Digital Loggers

Wake on Lan (WOL) for DLI power controllers.

WOL - Wake on Lan

DLI power switches can send a network message to remotely power-up systems using the Wake On Lan standard.The WOL command is called a "magic packet".  It's sent via the Lua or  BASIC scripting languages.  TCompatible products include the Ethernet Power Controller, Web Power Switch, POE injectors and DIN relays.  A full list of scripting commands can be found here.   For non-WiFi products, firmware versions 1.5.2 and later support WOL.  Here's a step-by-step example:

1.  Set the target system to respond to WOL.  This is a BIOS setting.  Each computer is different, but it's generally easy to find.  Often, holding down the DEL key or pressing ESC or F1 during boot will enter the BIOS setup.  Enable WOL and save your changes.  Here are examples from an Award BIOS and an HP server:


2. Next, set up network adapter options to enable WOL. In Windows, you'll log on as an administrator, launch Device Manager, select the network adapter used for WOL, open the properties and click "advanced". Check the list of options displayed. Again, they will vary from computer to computer. Look for an option like "WOL", "Magic packet" or "enable remote power control" and enable it..   Here's a good description of WOL setup under Linux.  While you're setting this, make note of the MAC address of the physical WOL port.  Here's a utility to help find the MAC address if it isn't apparent..

On most systems, only one physical Ethernet port on the motherboard can be used for WOL.  Once WOL is enabled in the BIOS, you'll see a link light only on this port when system power is turned off.

3. At this point, you're ready to test the system.  The easiest way to do this is with a free WOL utility.  Here's one for Windows:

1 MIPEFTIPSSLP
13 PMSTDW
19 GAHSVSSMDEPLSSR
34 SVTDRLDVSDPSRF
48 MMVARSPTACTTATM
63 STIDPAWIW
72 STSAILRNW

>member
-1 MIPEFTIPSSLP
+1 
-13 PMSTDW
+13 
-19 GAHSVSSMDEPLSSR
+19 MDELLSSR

Linux users have it easy.  Just invoke "wakeonlan":

wakeonlan 01:23:45:67:89:ab

If WOL doesn't power-up the machine, first check that broadcast is passing through your router or switch.  The WOL "magic packet" needs to be broadcast to all systems via the OSI Layer 2 broadcast address.  WOL is most commonly configured to function only between devices in the same subnet.  Troubleshoot using a direct hardwired connection.  The Wikipedia WOL explanation is helpful.

4.  Now you're ready to create a script.  It's easy in BASIC.  Log in as admin. Follow the scripting link on the left. Disable scripting.  Enter the following example as shown below.  Subsitute  your MAC address in string 2 in the format 01:02:03:04:05:06  Enable scripting.  Cycle power to the switch.  Line 1 of the script sends a magic packet  to the target MAC in string 2 and wakes the target.  Line 2 of the script just prints a message "Wake up..." to the LCD.  In this example, we've used "power up" to start the script. This works because Line 1 is always executed on power-up when scripting is enabled.  You can start scripts that include WOL functions with an HTTP command, shortcut on the desktop, autoping event, remote program, or a more complicated script. 

Here's a BASIC example:


Here's a Lua WOL example that runs on any DLI WiFi enabled product:


if #arg ~= 2 then
  print("Usage:  wol.lua <broadcast> <mac>\n")

local mac = ''
for w in string.gmatch(arg[2], "[0-9A-Za-z][0-9A-Za-z]") do
  mac = mac .. string.char(tonumber(w, 16))

local udp = require("socket").udp()
udp:setoption("broadcast", true)
udp:sendto(string.char(0xff):rep(6) .. mac:rep(16) , arg[1], 9)

Have a look at the BASIC or Lua scripting pages for more details. Hope this helps.  Please share comments and suggestions. Thanks!


"Wake on LAN" is a trademark of IBM